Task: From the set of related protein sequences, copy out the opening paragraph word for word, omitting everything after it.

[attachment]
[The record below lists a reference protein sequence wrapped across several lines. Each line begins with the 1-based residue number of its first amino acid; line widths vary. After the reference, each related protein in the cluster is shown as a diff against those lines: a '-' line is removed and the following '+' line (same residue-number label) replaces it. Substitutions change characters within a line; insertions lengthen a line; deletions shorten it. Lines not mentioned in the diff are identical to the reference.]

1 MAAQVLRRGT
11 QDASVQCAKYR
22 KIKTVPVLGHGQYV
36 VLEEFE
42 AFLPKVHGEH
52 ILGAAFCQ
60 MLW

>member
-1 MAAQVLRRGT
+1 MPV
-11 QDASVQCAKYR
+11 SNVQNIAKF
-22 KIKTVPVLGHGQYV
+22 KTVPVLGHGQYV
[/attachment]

[The record below lists a reference protein sequence wrapped across several lines. Each line begins with the 1-based residue number of its first amino acid; line widths vary. After the reference, each related protein in the cluster is shown as a diff against those lines: a '-' line is removed and the following '+' line (same residue-number label) replaces it. Substitutions change characters within a line; insertions lengthen a line; deletions shorten it. Lines not mentioned in the diff are identical to the reference.]